Communication skills needed in finance
Good communicators are in demand across a range of industries, and they're vital in fields that require employees to explain their specialist knowledge to others. Whatever your finance skills, an aptitude for number crunching won't get you far in finance if you can't justify and explain your calculations.
Negotiation skills needed in finance
Whether you're closing a deal or managing expectations, it's important to know how to fight your corner without ruffling any feathers. An aptitude for negotiation will allow finance professionals to reach an agreement that benefits all parties. Failure to compromise effectively can create frustration and damage interpersonal relationships or, at worst, result in loss of revenue for a business. Having a demonstrable knack for negotiation will put you ahead in any financial enterprise.
Influencing skills for finance jobs
Finance professionals must be prepared to explain how their objectives are mutually beneficial and anticipate objections. If, as a financial skills example, an investment banker wants to sell off a stake in a joint venture, he or she must be able to show how this will benefit the bank – even if some colleagues disagree.
A critical thinker objectively analyses or conceptualizes a situation from a balanced perspective. Often, customers and clients will look to financial professionals to rationally evaluate a scenario – be it a ledger or the performance of a stock. In fast-paced business environments, a poorly thought-out decision can cost a company time and money. So the ability to make critically-informed choices is crucial for modern finance professionals.
Flexible employees are capable of weathering change and staying productive in high-pressure situations. Good stockbrokers provide the most dramatic example of this: their day-to-day work revolves around coping with constant fluctuation and determining the best course of action. However, cultivating a flexible mindset also means being able to see through the eyes of others and understand their motivations. A flexible finance professional will always ask: "Why might someone think this way?"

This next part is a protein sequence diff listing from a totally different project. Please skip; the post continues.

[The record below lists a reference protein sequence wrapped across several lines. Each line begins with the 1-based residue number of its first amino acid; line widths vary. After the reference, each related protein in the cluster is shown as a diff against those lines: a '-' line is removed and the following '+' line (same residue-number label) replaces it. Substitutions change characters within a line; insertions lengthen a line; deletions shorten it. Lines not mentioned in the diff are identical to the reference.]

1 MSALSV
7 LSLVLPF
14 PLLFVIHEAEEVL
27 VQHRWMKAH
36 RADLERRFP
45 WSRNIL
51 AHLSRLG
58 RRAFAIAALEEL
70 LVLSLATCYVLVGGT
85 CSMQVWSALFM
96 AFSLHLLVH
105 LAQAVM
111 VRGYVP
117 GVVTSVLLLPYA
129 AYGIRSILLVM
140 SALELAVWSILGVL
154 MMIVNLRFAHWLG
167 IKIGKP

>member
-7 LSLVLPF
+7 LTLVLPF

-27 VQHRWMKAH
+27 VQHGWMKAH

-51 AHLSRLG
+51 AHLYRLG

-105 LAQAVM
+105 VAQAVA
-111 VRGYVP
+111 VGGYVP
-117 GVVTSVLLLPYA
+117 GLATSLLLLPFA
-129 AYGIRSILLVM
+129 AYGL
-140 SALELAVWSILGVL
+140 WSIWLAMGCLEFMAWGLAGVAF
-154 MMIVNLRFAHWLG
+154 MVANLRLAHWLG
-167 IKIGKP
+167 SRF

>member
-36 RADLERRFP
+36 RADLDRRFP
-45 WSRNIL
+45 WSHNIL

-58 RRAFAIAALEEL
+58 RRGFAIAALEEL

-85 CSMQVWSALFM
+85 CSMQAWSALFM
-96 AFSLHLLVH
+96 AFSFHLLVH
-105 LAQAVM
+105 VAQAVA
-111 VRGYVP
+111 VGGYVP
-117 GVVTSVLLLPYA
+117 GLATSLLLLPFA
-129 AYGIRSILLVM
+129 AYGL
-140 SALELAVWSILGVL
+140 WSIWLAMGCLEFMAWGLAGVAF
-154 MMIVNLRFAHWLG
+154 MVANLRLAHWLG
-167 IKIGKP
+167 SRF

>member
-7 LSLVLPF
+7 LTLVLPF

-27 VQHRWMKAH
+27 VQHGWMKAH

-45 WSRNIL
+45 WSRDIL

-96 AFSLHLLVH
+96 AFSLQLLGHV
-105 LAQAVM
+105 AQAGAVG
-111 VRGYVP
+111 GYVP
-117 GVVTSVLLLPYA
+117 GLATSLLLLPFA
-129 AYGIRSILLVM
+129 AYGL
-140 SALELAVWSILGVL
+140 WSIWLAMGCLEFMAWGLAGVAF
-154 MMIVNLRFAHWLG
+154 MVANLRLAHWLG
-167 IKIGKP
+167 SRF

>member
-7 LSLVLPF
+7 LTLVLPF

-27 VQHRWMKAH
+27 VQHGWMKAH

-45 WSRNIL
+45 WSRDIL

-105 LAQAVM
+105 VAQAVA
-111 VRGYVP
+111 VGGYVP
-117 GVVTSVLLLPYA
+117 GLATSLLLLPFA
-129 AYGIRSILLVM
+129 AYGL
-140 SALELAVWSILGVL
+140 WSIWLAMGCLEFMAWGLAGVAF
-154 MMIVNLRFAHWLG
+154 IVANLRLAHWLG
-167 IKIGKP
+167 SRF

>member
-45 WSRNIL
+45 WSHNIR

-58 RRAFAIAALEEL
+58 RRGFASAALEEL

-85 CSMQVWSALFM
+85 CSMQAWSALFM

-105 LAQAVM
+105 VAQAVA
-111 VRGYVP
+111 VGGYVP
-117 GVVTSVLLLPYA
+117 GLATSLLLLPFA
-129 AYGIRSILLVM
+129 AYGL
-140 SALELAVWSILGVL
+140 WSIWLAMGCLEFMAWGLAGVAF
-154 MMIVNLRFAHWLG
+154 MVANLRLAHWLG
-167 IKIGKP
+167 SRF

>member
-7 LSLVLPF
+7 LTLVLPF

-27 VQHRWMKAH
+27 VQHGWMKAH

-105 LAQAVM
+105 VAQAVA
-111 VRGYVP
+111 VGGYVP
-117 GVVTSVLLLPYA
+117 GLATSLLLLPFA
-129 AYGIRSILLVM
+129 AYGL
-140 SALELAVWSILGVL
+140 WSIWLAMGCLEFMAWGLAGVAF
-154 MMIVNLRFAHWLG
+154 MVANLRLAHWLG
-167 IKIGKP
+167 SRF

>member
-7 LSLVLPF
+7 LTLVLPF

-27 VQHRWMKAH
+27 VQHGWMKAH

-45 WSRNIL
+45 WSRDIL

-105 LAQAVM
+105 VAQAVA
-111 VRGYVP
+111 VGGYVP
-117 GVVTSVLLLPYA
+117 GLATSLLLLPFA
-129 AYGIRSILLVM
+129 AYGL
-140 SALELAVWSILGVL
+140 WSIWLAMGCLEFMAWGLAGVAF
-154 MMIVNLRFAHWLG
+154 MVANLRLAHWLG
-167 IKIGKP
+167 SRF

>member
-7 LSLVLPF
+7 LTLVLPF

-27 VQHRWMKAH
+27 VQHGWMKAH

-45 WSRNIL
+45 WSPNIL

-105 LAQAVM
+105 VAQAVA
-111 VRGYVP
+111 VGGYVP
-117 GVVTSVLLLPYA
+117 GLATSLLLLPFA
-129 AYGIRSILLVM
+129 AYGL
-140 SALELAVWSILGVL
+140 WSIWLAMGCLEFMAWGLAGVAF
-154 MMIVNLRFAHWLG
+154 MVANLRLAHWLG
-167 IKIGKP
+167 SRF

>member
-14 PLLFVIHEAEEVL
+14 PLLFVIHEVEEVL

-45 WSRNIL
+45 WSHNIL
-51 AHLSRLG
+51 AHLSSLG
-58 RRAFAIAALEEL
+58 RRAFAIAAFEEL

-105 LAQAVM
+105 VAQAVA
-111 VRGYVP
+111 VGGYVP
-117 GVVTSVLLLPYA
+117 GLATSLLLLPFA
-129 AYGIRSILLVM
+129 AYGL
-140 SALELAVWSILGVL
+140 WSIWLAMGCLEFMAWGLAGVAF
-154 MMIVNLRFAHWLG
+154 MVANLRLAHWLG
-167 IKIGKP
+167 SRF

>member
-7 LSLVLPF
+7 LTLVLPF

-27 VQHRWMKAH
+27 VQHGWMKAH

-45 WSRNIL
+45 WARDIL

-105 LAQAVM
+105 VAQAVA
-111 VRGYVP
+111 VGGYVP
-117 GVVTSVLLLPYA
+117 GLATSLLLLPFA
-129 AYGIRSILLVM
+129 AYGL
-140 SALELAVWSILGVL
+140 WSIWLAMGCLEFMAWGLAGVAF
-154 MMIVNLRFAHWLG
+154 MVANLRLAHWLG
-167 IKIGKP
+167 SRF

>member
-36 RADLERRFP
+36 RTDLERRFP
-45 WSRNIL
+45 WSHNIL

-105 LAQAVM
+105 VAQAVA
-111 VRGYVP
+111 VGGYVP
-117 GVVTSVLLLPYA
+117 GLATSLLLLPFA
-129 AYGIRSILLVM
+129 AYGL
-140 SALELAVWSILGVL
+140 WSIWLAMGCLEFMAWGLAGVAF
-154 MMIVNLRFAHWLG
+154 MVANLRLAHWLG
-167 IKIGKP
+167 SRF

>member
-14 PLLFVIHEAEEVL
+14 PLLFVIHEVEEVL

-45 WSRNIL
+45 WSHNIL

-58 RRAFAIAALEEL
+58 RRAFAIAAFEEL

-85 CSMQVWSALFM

Resilience refers to one's ability to bounce back after facing adversity. While this is an important skill in any workplace, it's especially important in high-pressure situations. Being able to cope with changing circumstances, having confidence in your ability to deliver, and thinking carefully about what you're trying to achieve can prove valuable – particularly in financial roles.
It's no secret that top-level financiers are on the lookout for team players. In the financial sector, it has become increasingly common to work across multiple teams and geographies to achieve a shared goal. Someone who approaches group-working scenarios with an open mind and a willingness to listen will benefit any team.
Problem-solving skills for finance jobs
Effective problem solvers identify the issue at hand, weigh up their options quickly, and make a firm decision about the best course of action. Those who excel at problem-solving can drive an organization forward and will earn the respect of their colleagues by offering meaningful input in even the toughest situations.
It's a common misconception that roles focused on data and numbers require a detached approach – empathy should never be undervalued in finance. Clients often seek financial advice during stressful life events, and dealing with someone who has suffered a loss requires a different approach from a couple seeking their first mortgage.
An empathetic person shows that he or she cares. In displaying understanding, finance professionals will also build trust in their relationships with co-workers and clients.
It's not enough to simply tell an employer you have the soft skills they're looking for. Instead, strive to demonstrate your skillset by offering examples from previous job roles and highlighting talents you've developed outside of the workplace. Remember, employers are always seeking the right personality for the job – not just a list of positions and qualifications.
Interpersonal skills are vital in this sector, to communicate effectively with colleagues, clients, and stakeholders regularly. It may be necessary to speak to people overseas and understand how different cultures prefer to interact too. Some people are naturally good at this, while others may find it takes practice, perhaps through a training course or taking the initiative to steadily improve their communication skills and confidence until it becomes second nature.
How to identify your own soft skills for finance
Reflect on your reactions to tense situations at work and compare them to those of managers and co-workers you admire.
Prepare answers to interview questions that screen for soft skills, such as those about workplace experience in problem-solving and collaboration.
Ask current or past colleagues to evaluate your strengths and weaknesses. They may be able to offer insights you hadn't previously considered.
Consider your strengths in relation to the job you want to apply for so you can be confident about the criteria you already fulfill and areas that you can develop on the job.
How to acquire new soft skills for finance jobs
Make a conscious effort to improve your soft skills every day – remember, they're attributes to develop, not innate qualities.
Take up skill-building hobbies in your leisure time. Something as simple as a cooking class might prepare you to prioritize tasks and work under pressure.
Ask for help and feedback from colleagues and senior staff in your workplace.
Enrol in a course designed to build soft skills, such as those offered by Reed.